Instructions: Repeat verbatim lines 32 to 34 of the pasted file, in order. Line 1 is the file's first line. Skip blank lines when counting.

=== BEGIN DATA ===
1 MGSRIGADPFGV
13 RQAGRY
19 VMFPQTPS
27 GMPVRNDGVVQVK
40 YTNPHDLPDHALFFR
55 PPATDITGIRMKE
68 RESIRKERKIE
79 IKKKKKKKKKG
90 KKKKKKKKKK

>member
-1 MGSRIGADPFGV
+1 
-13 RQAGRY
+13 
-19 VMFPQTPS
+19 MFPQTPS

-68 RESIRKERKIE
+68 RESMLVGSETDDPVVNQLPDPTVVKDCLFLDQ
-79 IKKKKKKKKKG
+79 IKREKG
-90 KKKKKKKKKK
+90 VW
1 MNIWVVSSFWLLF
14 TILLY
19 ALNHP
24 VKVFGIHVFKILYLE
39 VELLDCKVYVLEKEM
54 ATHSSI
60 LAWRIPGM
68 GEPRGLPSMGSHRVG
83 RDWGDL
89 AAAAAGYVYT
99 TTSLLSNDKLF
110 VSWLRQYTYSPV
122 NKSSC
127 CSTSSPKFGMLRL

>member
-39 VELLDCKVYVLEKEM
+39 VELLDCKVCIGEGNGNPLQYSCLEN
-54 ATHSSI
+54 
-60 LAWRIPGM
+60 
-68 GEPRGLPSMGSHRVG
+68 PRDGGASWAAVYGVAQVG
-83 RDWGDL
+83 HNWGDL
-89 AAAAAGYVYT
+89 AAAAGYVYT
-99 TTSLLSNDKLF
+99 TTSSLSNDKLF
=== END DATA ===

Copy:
89 AAAAAGYVYT
99 TTSLLSNDKLF
110 VSWLRQYTYSPV